European cities are increasingly exposed to physical risks stemming from climate change shocks and trends that will test their ability to adapt and may weaken their credit strength, according to a new report.
In a note to its clients, ratings agency Moody's opined that the range of climate challenges faced by European cities is broad: Rising sea levels and increasingly frequent river floods will affect some cities, while others will experience more heatwaves, drought and wildfires, creating new challenges for city governments.
"From coastal flooding in northern Europe to water scarcity in the south, changing climate patterns have the potential to alter cities' economic profiles and financial strength," said Mauro Crisafulli, associate managing director at Moody's and co-author of the report.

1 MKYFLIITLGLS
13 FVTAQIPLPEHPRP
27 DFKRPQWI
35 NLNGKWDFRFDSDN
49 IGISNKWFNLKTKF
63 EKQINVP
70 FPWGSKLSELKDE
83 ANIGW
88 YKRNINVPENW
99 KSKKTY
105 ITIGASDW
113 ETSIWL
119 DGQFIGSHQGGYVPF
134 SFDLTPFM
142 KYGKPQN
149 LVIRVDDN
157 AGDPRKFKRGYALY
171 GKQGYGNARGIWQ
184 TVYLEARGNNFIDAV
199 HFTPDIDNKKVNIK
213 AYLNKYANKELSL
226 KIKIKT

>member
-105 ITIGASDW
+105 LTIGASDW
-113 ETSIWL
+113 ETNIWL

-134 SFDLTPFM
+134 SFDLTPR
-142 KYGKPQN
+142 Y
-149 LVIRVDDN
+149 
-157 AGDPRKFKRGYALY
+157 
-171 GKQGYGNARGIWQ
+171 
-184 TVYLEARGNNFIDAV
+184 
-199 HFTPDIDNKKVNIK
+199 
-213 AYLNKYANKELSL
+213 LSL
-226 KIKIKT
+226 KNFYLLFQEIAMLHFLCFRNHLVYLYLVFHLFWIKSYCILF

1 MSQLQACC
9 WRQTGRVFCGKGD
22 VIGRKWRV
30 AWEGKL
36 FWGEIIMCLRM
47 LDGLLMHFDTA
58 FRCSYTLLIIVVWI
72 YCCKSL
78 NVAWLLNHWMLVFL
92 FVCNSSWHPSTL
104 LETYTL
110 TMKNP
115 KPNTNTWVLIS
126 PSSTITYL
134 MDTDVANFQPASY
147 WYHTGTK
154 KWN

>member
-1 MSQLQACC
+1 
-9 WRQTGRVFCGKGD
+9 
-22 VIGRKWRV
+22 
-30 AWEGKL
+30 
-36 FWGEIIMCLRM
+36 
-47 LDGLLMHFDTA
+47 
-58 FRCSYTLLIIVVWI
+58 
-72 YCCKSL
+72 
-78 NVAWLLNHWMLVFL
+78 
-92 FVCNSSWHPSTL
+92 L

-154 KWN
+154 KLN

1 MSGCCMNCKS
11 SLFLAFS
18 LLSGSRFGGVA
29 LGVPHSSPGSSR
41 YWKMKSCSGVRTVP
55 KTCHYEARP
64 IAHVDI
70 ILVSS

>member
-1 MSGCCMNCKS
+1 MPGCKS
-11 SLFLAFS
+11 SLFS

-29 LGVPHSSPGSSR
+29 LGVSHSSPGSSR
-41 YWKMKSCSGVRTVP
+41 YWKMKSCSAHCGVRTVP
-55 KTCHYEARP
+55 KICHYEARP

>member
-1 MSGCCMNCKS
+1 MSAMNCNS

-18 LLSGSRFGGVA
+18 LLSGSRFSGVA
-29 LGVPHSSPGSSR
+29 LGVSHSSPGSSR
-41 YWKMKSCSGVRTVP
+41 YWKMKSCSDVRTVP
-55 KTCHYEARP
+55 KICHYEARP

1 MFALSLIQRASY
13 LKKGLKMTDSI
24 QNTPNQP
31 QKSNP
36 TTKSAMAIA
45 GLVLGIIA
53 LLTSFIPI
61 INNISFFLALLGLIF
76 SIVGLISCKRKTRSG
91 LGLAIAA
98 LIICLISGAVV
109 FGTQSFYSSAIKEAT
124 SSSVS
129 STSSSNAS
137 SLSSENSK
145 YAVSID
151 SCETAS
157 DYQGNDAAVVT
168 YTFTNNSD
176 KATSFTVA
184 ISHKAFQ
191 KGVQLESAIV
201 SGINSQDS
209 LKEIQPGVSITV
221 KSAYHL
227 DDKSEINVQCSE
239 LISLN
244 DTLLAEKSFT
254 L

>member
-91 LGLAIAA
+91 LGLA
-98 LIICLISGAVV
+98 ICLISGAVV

"Climate risks will manifest themselves through both gradual trends and acute shocks for cities across the continent, not only disrupting economic activity, but also causing damage to property and infrastructure."
With nearly three-quarters of Europe's population living in cities, municipal authorities will play an active part, along with national governments, in responding to climate challenges and planning for future changes that may alter the physical and economic landscape of urban areas, Moody's added.
Industry surveys suggest that awareness about the issue is high among European city administrations, and that, to varying degrees, authorities are taking steps to develop long-term plans and to put money aside to respond to the threat.